What is the keto diet?

Posted by Josh Miller

The majority of diets come and go, and if you’ve tried as many as I have with less than great results, then you often wonder why you would bother with all the effort. Weight Watchers has been around for decades, and newer ideas like Atkins and Paleo have somewhat fizzled out a bit. I’ve tried them all and even added some of the more obscure ones to the mix like the chipotle diet. Believe me, it’s even less fun than it sounds. The problem I have had with the majority of these diets is that you can achieve some initial results quickly only for them to fizzle out and never actually get to your weight goals. That was my experience until I stumbled upon keto.

What is ketosis?

In a normal high carb diet, your body processes the carbs and transforms them into blood sugar (aka glucose). This is the raw energy source needed by all your muscles and organs to function. In a state of ketosis, your body switches from using glucose as a source of energy to ketones. These ketones are used to break down fat storage in your body to release the energy. It’s basically what you try to achieve each time you head to the gym. By using up all your readily available glucose, your body will temporarily switch to fat storage for energy. In this case, it’s just for a short time. However, on the keto diet, you aim to create this state of ketosis permanently to maximize your ability to shed those unwanted pounds.

What are the benefits?

The main aim for anyone starting a diet is going to be weight management. But keto goes far beyond that when it comes to benefits:

  1. Targeted fat loss throughout the day once you’ve reached full ketosis.
  2. Reduced and stable glucose levels help to fight diabetes.
  3. Improved mental clarity and performance.
  4. Improved digestion and immune system.
  5. Stable blood sugar levels reduce hunger cravings.
  6. Used to treat epilepsy for over 100 years.
  7. Boosted physical performance through higher energy levels.
  8. Reduces blood pressure as the weight starts to tumble.

As you can see, you could be doing your health, wellbeing, and happiness a huge favor. It’s not just the weight loss you can look forward to, but a complete change in your life.

So, what does it involve?

How to get started on the keto diet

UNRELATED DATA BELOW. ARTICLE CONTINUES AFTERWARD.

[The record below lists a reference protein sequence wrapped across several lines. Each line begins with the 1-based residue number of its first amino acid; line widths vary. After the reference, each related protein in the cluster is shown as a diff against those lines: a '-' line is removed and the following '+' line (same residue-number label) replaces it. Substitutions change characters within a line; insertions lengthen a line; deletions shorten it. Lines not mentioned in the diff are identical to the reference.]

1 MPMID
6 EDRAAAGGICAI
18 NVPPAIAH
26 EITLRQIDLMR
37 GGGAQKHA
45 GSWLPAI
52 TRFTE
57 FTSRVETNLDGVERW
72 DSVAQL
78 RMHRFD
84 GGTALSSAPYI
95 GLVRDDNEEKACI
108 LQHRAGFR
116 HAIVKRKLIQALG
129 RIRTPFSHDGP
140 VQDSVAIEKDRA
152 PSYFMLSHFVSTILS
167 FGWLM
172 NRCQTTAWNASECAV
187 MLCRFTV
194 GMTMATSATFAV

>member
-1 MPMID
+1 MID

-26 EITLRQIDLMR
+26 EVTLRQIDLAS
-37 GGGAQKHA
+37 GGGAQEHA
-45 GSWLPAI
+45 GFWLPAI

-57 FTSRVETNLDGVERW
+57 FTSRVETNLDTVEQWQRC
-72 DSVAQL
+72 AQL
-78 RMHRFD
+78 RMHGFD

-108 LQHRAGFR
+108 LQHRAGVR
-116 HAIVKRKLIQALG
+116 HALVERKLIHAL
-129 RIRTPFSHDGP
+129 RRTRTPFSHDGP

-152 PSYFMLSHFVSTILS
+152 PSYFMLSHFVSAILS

The concept of keto is simple: you cut out the majority of carbs and replace them with healthy fats. To put this in numbers, for the average person you will need to reduce your carb intake to below 50 grams per day. When you keep in mind that the average breakfast cereal would probably be more than that, then it doesn’t leave much wiggle room. Essentially, you want to be getting 75% of your calories from healthy fats, 20% from protein and 5% from carbs. When you consider how many carbs the average American takes in every day, that is a huge shift and not one you achieve without careful planning.

Who should not be doing the keto diet?

There are two reasons why you shouldn’t just start a low-carb diet. Firstly, if you’re pregnant or breastfeeding, then such a drastic shift is not advisable. There are a few unpleasant side effects in the initial stages (more on these below), which aren’t ideal for your baby and can mess with your milk supply. Secondly, if you have any form of diabetes, especially medication dependent, or you take drugs to regulate your blood pressure, then talk to your doctor before starting. It’s not that this diet will be harmful, but your medication dosages may need to be adjusted.

How do you know that you’re in ketosis?

Once you have adapted your daily meal plan and cut your carbs to a minimum, there will be a transition phase known as keto induction. This can take from 2 to 10 days depending on your food and exercise routines. But how can you tell if you’ve finally got to full ketosis? One way is to listen to your body and observe the side effects which we’ll get into shortly. Things like brain fog, fatigue, and overall low energy levels will start to improve, and that is a clear sign that your body has adjusted. A much simpler method is to use ketone urine test strips which will tell you what your level of ketones is. It’s a good thing to buy before you get started, as it’s the most reliable test to do.

Achieving optimum results

Once you have entered ketosis, you have to maintain and even fine-tune your diet. If your initial goal was 50 grams of carbs per day, then you can start to lower that to 20 grams gradually. The result will be a further boost to your weight loss efforts, as more energy needs to be sourced from alternative resources. But relying on your diet alone can bring you to a stage where your weight loss stalls. This is very common and basically a sign that your body has reached a very high level of efficiency. One thing I personally rely on a lot is ketone supplements. Especially on days when I head to the gym or go for a longer run, these supplements give me an extra energy boost. They are also a great option when you first get started, as they will help reduce the side effects.

Common side effects

The dreaded keto-flu is something that always pops up when you research this diet. Yes, it does exist, and the symptoms can be quite unpleasant. But, they only last a few days, and there are many things you can do to reduce these effects. The most common things you might encounter are:

  1. Dizziness
  2. Fatigue
  3. Disrupted sleep
  4. Brain fog
  5. Reduced muscle performance
  6. Constipation or diarrhea

These are all related to a sudden change in the food you eat, but once your body switches to ketosis, you will see all of these symptoms reverse. Not only that, but higher levels of energy than before are very common.

To avoid and mitigate these symptoms you should definitely consider using keto supplements.They will not only help you feel better but also speed up the time it takes to get to full ketosis.

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